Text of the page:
It has been said that pigs get fat and hogs get slaughtered. Nothing has been more awe inspiring during 2015 than the massive gains that have been observed in several key tech stocks. With seeming daily record highs in stocks such as $AMZN, $FB and others it is easy to get excited about further tech gains. They never go down after all, or the so the impression goes.
Yet I urge everyone, bullish or bearish inclined, to have a look at several key charts here as the context paints a very different picture. In recent weeks we’ve pointed to the ever increasing negative divergences in the market (see also technical charts). That goes without saying.
But it’s more than that. Have a look at the daily $NDX chart:
Not only do we have plenty of negative divergences, but we also just saw the recent rally fail at a key broken trend line going back to 2012.
Now put this in context of the monthly chart:
Here we find a broken wedge pattern going back to 2007 with recent highs having been made on ever lower participation as evidenced by the $BPCOMPQ. It is notable that this lack of follow through is observed at the levels of the 2000 highs.
This type of narrowing participation is not new of course and it is precisely the 2000 highs that came with similar negative divergences and weakening participation:
If you recall it was a narrow band of hyper valued and extended stocks that brought about the final highs in March of 2000, hence the negative divergences.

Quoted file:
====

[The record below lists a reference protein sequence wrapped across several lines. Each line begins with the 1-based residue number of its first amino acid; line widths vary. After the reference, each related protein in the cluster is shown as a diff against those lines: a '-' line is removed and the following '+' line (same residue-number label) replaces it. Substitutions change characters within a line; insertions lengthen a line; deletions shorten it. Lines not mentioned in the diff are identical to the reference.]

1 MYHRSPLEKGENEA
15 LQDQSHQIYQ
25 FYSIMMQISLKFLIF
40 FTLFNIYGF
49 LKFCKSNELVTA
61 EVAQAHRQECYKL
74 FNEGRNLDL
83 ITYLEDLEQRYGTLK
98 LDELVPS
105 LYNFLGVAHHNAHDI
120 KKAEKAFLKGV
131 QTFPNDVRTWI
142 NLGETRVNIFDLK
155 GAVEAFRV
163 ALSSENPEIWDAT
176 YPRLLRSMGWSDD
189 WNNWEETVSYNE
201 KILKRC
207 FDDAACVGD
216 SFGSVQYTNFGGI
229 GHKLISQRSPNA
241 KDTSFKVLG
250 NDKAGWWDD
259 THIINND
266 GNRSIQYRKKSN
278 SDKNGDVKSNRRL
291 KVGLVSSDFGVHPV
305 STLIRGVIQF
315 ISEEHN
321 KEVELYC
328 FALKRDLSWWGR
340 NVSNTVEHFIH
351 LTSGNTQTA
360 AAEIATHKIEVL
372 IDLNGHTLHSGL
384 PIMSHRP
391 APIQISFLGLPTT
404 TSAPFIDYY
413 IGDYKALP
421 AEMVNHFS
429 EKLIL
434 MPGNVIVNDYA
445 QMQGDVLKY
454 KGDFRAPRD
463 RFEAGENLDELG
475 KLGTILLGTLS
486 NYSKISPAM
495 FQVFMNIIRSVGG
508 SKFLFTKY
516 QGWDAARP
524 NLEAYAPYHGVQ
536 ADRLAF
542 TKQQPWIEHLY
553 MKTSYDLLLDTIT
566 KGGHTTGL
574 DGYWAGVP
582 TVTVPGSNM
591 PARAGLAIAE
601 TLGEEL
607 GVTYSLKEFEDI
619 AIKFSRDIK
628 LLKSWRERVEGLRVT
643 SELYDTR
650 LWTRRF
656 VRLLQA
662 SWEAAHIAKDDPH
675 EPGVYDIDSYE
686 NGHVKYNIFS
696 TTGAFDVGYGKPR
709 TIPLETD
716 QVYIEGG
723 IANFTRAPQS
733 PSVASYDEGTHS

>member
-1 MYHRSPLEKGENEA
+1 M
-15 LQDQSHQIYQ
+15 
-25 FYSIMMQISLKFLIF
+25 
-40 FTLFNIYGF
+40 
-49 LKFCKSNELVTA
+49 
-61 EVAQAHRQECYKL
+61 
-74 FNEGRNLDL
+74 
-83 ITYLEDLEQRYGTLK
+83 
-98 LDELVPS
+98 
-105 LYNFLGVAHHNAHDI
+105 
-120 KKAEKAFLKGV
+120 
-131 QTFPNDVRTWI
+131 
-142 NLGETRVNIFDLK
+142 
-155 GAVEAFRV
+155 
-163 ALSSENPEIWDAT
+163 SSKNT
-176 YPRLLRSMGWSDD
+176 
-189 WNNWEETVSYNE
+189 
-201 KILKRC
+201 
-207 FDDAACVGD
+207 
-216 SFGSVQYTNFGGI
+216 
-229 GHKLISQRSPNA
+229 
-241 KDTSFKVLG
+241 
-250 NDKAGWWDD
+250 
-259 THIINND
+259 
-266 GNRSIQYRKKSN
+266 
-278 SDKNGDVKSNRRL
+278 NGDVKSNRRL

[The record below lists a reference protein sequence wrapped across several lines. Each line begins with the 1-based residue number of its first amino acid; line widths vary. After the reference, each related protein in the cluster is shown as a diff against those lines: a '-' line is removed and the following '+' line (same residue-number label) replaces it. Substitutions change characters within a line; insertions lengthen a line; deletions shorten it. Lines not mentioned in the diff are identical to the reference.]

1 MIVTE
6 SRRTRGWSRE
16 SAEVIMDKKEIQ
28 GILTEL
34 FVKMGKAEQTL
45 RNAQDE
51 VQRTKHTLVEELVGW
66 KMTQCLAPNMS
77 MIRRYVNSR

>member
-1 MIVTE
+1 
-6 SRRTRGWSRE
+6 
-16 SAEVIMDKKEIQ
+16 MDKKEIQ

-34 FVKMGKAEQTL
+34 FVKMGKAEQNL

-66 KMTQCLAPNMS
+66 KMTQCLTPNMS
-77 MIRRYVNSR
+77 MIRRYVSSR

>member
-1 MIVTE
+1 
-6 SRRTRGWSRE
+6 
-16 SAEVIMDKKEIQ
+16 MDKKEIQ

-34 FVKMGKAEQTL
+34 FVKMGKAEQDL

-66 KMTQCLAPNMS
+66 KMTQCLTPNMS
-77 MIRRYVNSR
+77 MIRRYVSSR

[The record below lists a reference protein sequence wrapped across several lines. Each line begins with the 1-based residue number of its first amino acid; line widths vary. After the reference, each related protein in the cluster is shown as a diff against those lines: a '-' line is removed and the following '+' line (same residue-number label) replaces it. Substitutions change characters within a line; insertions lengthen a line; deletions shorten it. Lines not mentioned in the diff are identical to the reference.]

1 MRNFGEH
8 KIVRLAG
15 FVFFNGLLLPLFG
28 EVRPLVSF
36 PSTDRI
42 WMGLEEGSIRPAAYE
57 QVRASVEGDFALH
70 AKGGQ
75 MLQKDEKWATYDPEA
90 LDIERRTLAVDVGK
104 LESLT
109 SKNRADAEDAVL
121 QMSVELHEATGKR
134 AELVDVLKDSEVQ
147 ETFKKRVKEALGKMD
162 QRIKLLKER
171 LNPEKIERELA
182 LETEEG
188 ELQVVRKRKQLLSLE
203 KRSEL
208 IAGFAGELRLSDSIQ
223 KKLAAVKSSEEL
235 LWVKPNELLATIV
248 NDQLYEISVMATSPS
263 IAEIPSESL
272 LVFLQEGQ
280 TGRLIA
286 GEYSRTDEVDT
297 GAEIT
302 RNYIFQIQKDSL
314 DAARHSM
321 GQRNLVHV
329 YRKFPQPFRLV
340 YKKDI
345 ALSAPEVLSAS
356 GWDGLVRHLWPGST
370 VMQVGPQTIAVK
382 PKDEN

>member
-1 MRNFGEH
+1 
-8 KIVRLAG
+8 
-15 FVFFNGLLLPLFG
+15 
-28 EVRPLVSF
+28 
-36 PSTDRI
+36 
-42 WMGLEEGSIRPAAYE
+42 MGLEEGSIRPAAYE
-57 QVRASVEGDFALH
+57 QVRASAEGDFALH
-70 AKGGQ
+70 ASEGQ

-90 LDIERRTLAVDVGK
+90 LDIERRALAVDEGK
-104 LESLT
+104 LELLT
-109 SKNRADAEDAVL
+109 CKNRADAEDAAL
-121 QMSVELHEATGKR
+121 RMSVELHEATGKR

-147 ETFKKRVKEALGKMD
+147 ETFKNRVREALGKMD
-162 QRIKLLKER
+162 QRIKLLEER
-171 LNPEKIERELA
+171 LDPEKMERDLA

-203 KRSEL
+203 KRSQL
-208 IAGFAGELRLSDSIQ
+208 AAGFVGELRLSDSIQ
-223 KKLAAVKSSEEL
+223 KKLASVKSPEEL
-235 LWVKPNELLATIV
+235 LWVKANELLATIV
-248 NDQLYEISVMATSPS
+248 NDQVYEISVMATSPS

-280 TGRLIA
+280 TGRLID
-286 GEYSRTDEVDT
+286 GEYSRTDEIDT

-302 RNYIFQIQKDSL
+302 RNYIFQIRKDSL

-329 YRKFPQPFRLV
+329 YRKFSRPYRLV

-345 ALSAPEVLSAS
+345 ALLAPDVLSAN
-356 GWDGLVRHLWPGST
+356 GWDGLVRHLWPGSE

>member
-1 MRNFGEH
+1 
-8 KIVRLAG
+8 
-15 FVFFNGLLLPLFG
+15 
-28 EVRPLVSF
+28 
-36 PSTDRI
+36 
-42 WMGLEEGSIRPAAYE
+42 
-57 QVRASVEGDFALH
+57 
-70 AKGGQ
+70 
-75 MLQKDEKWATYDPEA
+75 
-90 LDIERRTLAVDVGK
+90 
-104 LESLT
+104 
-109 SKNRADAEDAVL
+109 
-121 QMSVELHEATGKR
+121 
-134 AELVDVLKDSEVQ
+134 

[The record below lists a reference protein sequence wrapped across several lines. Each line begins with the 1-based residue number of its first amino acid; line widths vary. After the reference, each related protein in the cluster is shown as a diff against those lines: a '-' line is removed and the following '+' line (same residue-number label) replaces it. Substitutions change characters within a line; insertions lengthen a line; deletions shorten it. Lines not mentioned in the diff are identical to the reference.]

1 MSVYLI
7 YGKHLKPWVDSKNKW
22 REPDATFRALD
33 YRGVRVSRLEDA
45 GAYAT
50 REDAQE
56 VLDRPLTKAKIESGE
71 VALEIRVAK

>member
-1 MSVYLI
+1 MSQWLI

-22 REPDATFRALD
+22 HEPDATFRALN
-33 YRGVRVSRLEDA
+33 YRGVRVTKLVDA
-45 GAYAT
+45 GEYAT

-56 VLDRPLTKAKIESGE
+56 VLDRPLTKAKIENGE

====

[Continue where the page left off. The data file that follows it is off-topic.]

Well what do we have now? Check the following examples in context of their stretch on the charts:
All of them are either massively extended and/or show negative divergences in their own right. And these are the winners!
Now none of this means that a crash is imminent or that we can’t make new highs even into year end, however it points to a very diminished risk/reward to the long side as even new highs would print further negative divergences. What would change this picture is if new highs were to be made with a broadening participation of component stocks.
But if all these divergences mean something, and when they do, investors may find that we haven’t really seen a real correction yet. A look at some basic Fib levels could suggest a very rocky 2016:
Bottom line: Bulls need new highs with broadening participation.